The Data Scene in 2017: More Cloud, Greater Governance, Higher Performance

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However, it’s going to take some time until enterprises embrace the full potential of machine learning. “Right now, machine learning is to the analytics field what big data was 5 years ago,” said Bob Selfridge, CEO and founder of TMMData. “Everyone wants it, but not everyone knows why they want it, or how to make it work for them.” Selfridge sees immediate potential in machine learning-driven modeling because it is “an incredibly powerful way to see the future, act in the present, and react to the past.” The success of this modeling, he added, depends on the “quality, completeness, taxonomy, and governance of data.” That’s why “machine learning is like a new family puppy: Everyone is excited to get it, but a lot of preparation is needed. You must continuously feed it, cleanup is always involved, and lack of training will end in some very unfortunate circumstances.”

DevOps Ensures Continuous Delivery

DevOps—the alignment of development output with operations and scheduling—has been the darling of IT and data management organizations in recent times since it helps deliver ongoing iterations of software under tight and demanding deadlines. “Companies are fed up with the barriers to delivering applications,” said Ashok Reddy, general manager, Mainframe for CA Technologies. “Those barriers include long wait times, not enough skilled resources, opaque processes, siloed development, and inflexibility. The need for better processes and tools must support continuous delivery lifecycles to address these barriers.” The DevOps approach is helping to ensure the creation of continuous integration and delivery of applications, resulting in an important impact on data availability, he continued. “The real value lies in taking the most mission-essential data and making it useful for all business operations—securely and with minimal risk.” However, he cautioned, the move to full-functioning DevOps will take some time, as companies “have not yet committed to shifting tools and processes for fear of disrupting tried-and-true traditional software delivery methods—such as waterfall—or entrenched teams.”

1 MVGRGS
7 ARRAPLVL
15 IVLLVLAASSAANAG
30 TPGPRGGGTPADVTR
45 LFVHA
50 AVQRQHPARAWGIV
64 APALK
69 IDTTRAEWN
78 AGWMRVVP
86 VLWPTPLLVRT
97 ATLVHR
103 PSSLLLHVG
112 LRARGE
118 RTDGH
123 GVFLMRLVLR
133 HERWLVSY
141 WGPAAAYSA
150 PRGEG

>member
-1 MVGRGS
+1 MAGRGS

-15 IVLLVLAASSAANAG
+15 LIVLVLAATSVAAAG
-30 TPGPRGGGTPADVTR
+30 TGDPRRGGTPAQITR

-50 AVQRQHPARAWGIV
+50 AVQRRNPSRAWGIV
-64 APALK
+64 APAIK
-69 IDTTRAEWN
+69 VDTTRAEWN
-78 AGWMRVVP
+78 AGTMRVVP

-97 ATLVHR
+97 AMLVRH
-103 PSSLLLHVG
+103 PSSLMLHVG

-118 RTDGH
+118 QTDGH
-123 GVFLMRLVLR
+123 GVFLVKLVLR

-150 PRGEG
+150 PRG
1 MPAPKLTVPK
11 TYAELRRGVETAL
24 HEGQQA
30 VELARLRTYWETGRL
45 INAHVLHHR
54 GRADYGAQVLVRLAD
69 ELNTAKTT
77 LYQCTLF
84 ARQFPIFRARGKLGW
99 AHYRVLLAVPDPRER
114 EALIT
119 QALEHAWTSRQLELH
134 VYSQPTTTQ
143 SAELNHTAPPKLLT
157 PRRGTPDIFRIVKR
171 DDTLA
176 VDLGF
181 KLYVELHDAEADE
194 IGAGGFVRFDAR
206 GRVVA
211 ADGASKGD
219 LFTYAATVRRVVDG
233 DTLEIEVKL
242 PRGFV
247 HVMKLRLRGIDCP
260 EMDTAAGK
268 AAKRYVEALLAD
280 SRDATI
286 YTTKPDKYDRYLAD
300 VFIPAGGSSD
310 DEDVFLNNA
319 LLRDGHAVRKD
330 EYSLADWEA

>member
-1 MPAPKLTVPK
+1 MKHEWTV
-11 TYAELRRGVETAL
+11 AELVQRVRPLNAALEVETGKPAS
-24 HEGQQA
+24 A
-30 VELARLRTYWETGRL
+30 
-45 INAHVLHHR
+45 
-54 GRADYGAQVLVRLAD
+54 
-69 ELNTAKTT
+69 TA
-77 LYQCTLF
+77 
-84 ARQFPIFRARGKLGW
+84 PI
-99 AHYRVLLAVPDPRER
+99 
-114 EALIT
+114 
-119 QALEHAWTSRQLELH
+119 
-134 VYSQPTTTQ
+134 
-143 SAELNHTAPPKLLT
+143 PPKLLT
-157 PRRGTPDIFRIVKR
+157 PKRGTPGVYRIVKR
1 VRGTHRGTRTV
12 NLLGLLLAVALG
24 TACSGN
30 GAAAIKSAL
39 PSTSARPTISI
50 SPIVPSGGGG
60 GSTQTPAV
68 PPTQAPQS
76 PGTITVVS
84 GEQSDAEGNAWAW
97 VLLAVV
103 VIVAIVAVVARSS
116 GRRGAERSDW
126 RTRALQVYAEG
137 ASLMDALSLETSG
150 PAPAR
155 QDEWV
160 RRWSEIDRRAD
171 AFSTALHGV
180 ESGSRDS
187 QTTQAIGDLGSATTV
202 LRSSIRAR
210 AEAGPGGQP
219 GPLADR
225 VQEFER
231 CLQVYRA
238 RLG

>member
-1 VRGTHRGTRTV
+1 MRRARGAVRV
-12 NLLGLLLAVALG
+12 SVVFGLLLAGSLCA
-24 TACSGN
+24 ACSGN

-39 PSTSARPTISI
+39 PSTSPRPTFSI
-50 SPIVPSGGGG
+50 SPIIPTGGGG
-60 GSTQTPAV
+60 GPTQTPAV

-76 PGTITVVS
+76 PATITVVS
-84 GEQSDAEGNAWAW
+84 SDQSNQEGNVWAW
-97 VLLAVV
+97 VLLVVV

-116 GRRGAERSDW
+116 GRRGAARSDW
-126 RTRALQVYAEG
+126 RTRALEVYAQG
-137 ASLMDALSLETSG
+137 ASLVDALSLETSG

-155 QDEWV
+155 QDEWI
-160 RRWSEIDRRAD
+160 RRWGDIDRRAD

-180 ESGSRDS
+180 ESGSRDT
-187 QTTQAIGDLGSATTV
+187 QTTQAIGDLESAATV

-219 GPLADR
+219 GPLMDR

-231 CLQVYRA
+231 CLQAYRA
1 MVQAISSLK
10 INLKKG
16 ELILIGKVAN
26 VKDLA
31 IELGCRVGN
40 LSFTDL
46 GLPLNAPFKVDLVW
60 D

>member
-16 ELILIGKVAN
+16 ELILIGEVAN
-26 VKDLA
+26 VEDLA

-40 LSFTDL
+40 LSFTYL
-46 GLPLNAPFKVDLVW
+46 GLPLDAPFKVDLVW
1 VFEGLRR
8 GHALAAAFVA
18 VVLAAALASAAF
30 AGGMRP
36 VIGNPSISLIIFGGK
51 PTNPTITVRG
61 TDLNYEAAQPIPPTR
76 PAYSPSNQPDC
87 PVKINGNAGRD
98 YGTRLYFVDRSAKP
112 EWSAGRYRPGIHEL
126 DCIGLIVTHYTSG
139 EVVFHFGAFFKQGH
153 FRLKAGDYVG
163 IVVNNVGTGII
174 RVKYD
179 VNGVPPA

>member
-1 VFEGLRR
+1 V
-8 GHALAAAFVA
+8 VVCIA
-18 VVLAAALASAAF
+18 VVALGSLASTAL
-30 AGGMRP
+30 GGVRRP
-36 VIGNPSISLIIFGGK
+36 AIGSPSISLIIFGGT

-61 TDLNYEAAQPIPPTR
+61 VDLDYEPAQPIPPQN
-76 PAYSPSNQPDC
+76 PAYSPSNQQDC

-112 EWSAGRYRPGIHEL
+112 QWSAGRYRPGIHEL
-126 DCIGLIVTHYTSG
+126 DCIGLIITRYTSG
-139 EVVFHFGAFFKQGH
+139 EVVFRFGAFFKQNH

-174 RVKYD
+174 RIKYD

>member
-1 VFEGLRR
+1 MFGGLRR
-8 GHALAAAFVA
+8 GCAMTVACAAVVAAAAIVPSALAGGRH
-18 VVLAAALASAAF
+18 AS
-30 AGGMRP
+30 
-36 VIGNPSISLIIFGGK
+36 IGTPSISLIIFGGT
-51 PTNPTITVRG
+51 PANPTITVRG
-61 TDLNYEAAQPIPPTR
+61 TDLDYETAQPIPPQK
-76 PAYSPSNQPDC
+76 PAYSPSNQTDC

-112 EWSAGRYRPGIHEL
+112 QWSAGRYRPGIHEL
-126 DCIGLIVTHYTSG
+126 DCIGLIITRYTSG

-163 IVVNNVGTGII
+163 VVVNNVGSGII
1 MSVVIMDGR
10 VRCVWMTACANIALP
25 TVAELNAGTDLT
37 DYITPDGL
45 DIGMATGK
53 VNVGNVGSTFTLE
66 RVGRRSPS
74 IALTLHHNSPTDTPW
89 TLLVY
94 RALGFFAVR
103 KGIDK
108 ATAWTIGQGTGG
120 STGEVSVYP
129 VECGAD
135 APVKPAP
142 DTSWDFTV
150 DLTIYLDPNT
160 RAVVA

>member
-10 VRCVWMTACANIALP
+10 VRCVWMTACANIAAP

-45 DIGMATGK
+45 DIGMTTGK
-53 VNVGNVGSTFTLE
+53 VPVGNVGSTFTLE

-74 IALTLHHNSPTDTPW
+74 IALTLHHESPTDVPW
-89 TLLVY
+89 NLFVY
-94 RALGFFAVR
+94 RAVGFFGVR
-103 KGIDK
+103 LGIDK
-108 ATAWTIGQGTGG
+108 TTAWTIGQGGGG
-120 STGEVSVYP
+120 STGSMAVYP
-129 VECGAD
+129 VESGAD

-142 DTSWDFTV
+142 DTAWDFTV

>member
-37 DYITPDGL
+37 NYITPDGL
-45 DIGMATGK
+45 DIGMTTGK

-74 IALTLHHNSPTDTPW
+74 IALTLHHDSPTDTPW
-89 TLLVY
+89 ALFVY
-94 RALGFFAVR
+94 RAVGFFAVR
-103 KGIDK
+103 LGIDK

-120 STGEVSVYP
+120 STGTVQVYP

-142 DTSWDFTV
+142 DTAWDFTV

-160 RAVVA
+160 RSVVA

The Power of Collaboration

Machine learning is one side of the coin, and human collaboration is the other.  Andy Youniss, CEO of Rocket Software, for one, sees an ongoing “fusion of collaborative and cognitive computing. Think Google Docs and IBM Watson.” This trend is having a “profound effect on how we work,” he said. “As recently as 2 years ago, we were all trapped in version-control hell, as files were emailed around from person to person and team to team. Today, distributed global teams can collaborate as seamlessly as if they were in the same room. Mix in machine learning and predictive analytics, and projects that used to take years to complete can now be done in days or weeks.” The hurdle, he continued, is being able to manage the massive amounts of data involved. “Compute power must be optimized to handle large, unpredictable loads, and managing bandwidth is absolutely essential.”

Governance Gains Ground

As data lakes have become more popular in recent years, a challenge has been the flow of data into these often untamed repositories. “Lots of data was getting loaded into Hadoop to fill up the data lake, and making it useful was proving incredibly difficult,” said Paul Barth, cofounder and CEO of Podium Data. However, enterprises began to get their arms around this problem over the past year. “Several tools came into their own in 2016 and that turned data swamps into clear, potable data lakes that provide useful, actionable data to business-line users throughout an enterprise,” he observed.

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